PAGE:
IMG_3408IMG_3412After the meal, you can get some fried rice (볶음밥) for the grill, studded with fish roe and a bit of cheese; or a cute dosirak with rice, egg and seaweed (김).

IMG_3580The restaurant isn’t your typical galbi joint in appearance, either. It’s small and almost hipster-ish on the inside, something which my slightly crappy photos don’t really capture. You could bring someone here on a date, which you can’t say of most samgyeopsal places, let’s face it.

IMG_3400IMG_3434There’s wine available if you don’t want OB or soju. I’ve translated a couple of the menu items for those who don’t read Korean.

IMG_3576Ceramic menu1The biggest surprise, given the quality of the food, is the reasonable price. A generous 180g (6½ oz) portion of samgyeopsal is 13,000 won; a meal here with beer and a couple of side dishes will probably set you back 20,000 won or so. More expensive than the place on the end of your street, then, but frankly given some of the garbage we pay premium prices for in this city, it’s a steal.

IMG_3571A couple of people have told me off recently for only posting positive reviews; they want more hatchet jobs, places to avoid. Maybe I’ll do that in the future, but not with Ceramic House. It does the big things well and gets the little things right, too. It’s a place that deserves just a little bit more fame. Highly recommended.

  • Category: Korean
  • Price: $$$$
  • Must try:The samgyeopsal. Duh.
  • Subway: Sinnonhyeon (신논현역) exit 4
  • Directions: From exit 4 of Sinnonhyeon station, walk down the sidestreet past Beer King in the direction of Gangnam. Take the first left and then right, and Ceramic House will be just there.
  • Hours: 4pm – 2:30am daily except Sundays.

Ceramic House

 

Review: Kitchen Nyonya – Malaysian food in Gangnam

restaurants | February 16, 2014 | By

The cuisine of South East Asia is poorly served by restaurants in Korea. Yes, Thai places are thick on the ground, but let’s face it; most of them are pretty average, and those that aren’t (Wang Thai in Itaewon, say) are fairly pricey, so you end up paying through the nose for something that in Chiang Mai would cost you a couple of bucks. I’m a fan of Kkaoli Pochana, in Gyeongnidan – not everyone is, mind you – but even there, if you can possibly get a seat, your street food experience comes at distinctly un-streetfoody prices.

[July 2017 update: This location has now closed, unfortunately.]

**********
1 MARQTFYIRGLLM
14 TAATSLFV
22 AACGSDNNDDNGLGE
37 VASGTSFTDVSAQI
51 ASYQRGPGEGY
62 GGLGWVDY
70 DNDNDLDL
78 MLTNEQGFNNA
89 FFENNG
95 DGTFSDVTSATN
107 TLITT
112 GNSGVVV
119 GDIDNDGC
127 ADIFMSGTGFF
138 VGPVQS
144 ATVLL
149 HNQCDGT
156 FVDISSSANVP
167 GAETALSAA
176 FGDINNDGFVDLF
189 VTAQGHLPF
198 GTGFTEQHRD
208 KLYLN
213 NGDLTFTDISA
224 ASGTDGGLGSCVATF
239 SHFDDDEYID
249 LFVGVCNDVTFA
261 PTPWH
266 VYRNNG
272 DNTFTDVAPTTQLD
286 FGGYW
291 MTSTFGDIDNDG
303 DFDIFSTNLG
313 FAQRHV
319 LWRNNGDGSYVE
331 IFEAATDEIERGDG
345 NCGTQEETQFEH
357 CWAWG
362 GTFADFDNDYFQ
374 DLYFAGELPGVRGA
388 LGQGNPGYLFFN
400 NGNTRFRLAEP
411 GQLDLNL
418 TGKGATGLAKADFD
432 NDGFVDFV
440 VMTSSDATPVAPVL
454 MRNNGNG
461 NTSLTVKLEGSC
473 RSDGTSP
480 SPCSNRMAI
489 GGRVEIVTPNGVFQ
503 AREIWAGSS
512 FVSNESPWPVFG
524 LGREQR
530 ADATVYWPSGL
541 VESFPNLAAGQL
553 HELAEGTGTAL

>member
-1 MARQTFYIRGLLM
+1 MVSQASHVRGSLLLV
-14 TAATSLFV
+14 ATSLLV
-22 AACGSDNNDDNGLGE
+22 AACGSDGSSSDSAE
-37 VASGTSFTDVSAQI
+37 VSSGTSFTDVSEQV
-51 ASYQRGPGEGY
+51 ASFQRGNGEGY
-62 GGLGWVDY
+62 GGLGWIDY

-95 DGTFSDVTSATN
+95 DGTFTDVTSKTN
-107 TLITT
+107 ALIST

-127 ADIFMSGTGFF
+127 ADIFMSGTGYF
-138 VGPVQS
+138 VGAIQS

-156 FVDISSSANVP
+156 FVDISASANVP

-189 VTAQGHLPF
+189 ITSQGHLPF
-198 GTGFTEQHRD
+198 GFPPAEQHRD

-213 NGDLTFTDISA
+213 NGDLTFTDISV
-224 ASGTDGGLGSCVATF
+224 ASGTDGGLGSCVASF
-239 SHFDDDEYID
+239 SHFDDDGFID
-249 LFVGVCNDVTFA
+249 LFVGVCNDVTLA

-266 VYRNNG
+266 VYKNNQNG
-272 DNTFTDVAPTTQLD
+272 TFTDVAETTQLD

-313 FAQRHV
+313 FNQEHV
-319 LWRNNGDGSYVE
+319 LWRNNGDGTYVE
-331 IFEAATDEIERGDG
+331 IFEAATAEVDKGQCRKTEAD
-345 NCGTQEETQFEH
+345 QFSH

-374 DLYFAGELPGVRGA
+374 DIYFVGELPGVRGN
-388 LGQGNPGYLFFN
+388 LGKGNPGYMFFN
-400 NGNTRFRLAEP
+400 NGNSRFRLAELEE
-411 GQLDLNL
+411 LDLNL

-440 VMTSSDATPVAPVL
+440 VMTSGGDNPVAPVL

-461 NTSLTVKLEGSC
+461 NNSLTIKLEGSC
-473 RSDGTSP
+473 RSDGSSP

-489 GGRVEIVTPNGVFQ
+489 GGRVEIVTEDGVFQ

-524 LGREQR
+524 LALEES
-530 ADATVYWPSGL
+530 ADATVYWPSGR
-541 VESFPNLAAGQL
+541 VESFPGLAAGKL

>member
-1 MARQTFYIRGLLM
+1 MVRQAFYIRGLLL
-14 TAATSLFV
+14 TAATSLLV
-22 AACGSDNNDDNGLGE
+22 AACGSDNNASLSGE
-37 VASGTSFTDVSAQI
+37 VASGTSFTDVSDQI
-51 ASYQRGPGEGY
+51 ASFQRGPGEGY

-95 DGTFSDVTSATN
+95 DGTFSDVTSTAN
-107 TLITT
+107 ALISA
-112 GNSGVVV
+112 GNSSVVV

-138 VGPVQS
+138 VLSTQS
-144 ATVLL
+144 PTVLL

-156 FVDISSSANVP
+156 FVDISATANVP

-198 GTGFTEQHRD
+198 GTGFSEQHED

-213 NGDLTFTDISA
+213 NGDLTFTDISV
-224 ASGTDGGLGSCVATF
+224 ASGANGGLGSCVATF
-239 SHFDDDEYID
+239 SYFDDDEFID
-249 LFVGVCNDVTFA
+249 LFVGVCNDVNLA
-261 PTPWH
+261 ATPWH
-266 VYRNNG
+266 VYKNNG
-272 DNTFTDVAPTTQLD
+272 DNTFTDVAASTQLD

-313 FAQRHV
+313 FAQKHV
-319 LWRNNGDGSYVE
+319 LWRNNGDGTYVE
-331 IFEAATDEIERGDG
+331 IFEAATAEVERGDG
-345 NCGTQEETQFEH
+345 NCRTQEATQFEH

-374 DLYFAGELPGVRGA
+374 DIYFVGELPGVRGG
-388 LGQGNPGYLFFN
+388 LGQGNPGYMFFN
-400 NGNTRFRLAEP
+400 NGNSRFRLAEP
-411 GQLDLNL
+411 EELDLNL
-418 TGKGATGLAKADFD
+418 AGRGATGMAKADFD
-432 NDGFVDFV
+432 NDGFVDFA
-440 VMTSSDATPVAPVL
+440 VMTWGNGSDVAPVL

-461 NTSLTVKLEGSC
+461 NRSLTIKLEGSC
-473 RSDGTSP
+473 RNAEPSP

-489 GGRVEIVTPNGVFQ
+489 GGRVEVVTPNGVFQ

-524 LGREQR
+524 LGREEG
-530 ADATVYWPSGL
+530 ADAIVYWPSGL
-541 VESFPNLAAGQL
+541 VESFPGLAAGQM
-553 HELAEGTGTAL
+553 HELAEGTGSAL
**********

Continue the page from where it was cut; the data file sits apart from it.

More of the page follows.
As for Vietnamese food, well, Pho Bay, Pho Mons… just… no. (There was a place in Gangnam years ago called What the Pho, but I never went in.) There are a couple of legit hole-in-the-wall Vietnamese eateries that buck the trend, in Wangsimni and way out in Ansan. But basically if you crave the flavours of anywhere south of Hong Kong, but aren’t able to get there, you’re generally out of luck.

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Kitchen Nyonya aims to buck that trend by providing authentic Malaysian food at reasonable prices in a nice, reasonably upscale eating environment – an almost unheard-of trifecta anywhere in Seoul, let alone at Gangnam Station. Does it succeed? Well, largely and with one major caveat, which we’ll come to, the answer is: yes.

(The Baba-Nyonya are ethnic Chinese, also known as Straits Chinese, who settled in Malaysia, Thailand and Indonesia. Anyone who has been to Melaka, for example, may have eaten Nyonya food, which is a sort of fusion of Chinese and Malay, as you might expect. If you haven’t, go! Melaka is great and the food is fantastic.)

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Travelogue / history lesson over. Kitchen Nyonya is, I think it’s fair to say, more generically Malaysian cuisine than specifically Nyonya. The menu is an eclectic and occasionally awkward mix of stirfries, curries and Malay dishes. It’s rare to find a restaurant in Malaysia where you can pair roti canai bread with Chinese stir-fried beef noodles, but here you can, if you really want to.

We ordered a range of dishes. The aforementioned stir-fried beef was really nice, a little spicy but nothing too fiery. Rice-based dishes like nasi goreng were also good, and their nasi lemak (above and below), which is served with a choice of chicken, curry or seafood, was filling and reasonably priced.

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In order to properly assess the authenticity of the food, I brought a Malaysian friend with me to pass judgement. She is a harsh judge, and her initial reaction was a bit… meh. “Rice is not right”, she said. “It should have ginger in it. This is just plain rice. Roti is not home-made. The chicken is OK.”

As she ate – and there was little let-up in the pace of her eating – her views slowly became more favourable. “This sambal is awesome”, she drooled. “The chicken is pretty good actually.” Judging by the number of Malaysians that were dining in there by the end of her meal, she wasn’t alone in that view. Her final verdict? Not bad, and she would come here again.

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Ah, but there’s the caveat, and a big one at that. As I was preparing this review, a message was posted on Kitchen Nyonya’s Facebook page; their landlord has cancelled their lease, and the restaurant closes this week. Disaster! Or perhaps not. They have vowed to reopen nearby at the earliest opportunity, and even sent me a message urging me to write the review anyway, which is what I’ve done, in the hope that by the time you read this, they’ll be back up and running somewhere else.

So, there we are. Only one month a food blogger and already my reviews are closing down restaurants. Perhaps I am a jinx… but if not, then good luck to the folks at Kitchen Nyonya, and we’ll hope to see them back soon.

  • Category: Malaysian
  • Price: $$$$
  • Must try: nasi lemak 
  • Subway / Directions: Gangnam (강남역) exit… well, we’ll see.